Philippine News - Manila Hostage Crisis Bus 2010

Philippines security rating improves following compromise with Hong Kong

Philippine News, Hong Kong – Hong Kong and the Philippines have reached a compromise over demands for an apology from the Philippine’s Government to the families of eight tourists killed in a failed hostage rescue attempt in 2010.

In a statement, Hong Kong Chief Executive Leung Chun-ying said “The Philippine government expresses its most sorrowful regret and profound sympathy, and extends its most sincere condolences for the pain and suffering of the victims and their families.”

However, the statement carefully avoided the word “apology”, which had been a longstanding demand of the survivors and families of the victims. President Aquino had previously resisted apologizing, due to the legal implications of offering a state apology for an illegal act by one Filipino.

Manila Mayor and former President, Joseph Estrada, traveled to Hong Kong on Tuesday to meet with officials and the relatives of victims to offer compensation and an apology on behalf of Manila. He was accompanied by former Finance Secretary Jose Pardo and Cabinet Secretary Jose Rene Almendras, an aide to President Aquino. The Philippine police chief has also written to the families.

The tourists were part of a group taken hostage on a Manila tour bus by a disgruntled former police officer. Manila police tried to storm the bus, but eight Hong Kong tourists were killed, as well as the hostage taker.

Tse Chi-kin, the brother of tour guide Masa Tse who was killed the incident, described the phrase “sorrowful regret” as being “marginally acceptable.”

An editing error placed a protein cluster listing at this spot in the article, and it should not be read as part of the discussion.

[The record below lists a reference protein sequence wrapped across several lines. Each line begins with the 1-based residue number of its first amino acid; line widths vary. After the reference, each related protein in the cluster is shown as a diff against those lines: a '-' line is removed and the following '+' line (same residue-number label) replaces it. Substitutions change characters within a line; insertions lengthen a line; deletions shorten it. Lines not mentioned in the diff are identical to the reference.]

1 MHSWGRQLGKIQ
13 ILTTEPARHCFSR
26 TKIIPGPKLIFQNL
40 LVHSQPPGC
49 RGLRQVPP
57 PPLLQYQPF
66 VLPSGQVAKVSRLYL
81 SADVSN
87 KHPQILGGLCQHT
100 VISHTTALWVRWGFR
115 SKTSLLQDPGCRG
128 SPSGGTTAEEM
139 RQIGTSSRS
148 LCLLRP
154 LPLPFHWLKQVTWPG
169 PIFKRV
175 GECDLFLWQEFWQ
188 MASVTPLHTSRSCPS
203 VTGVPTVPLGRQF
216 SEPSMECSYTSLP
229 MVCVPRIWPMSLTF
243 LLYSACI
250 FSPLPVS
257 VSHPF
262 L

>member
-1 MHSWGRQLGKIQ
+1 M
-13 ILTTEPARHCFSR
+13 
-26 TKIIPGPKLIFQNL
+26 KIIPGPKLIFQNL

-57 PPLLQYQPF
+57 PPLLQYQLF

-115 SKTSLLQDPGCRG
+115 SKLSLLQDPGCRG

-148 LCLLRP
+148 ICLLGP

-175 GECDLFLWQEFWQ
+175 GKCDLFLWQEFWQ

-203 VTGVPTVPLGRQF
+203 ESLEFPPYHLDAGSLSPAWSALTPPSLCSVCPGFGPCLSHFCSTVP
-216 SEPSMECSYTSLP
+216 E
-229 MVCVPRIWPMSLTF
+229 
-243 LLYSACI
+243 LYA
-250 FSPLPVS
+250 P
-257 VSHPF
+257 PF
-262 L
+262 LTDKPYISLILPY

“It’s still an apology,” Estrada told reporters. “We feel sorry for what happened.”

In return, Hong Kong has agreed to lift the ‘black’ travel rating against the Philippines, which advised Hong Kong travelers to “avoid all travel.” The rating placed the Philippines in the same risk group as Syria, a country currently being ravaged by an all-out civil war. The threat level has now been downgraded to an amber alert which carries the lesser warning of “exercise caution”.

Hong Kong tourism to the Philippines had fallen for a while after the killings, though that was likely due to shock over the incident itself, rather than the travel alert. By 2012, the number of Hong Kong tourists to the Philippines was almost back to pre-incident levels.

Tourism Secretary Ramon Jimenez said tourist numbers from Hong Kong had been rising even before the black travel alert was lifted. He noted that Hong Kong is among the country’s top 10 tourist sources. Referring to the number of Hong Kong visitors, he told reporters “Even before the amber alert, and before the upgrade, it was already growing slightly but of course we didn’t want to flaunt it. It will now grow a lot faster.”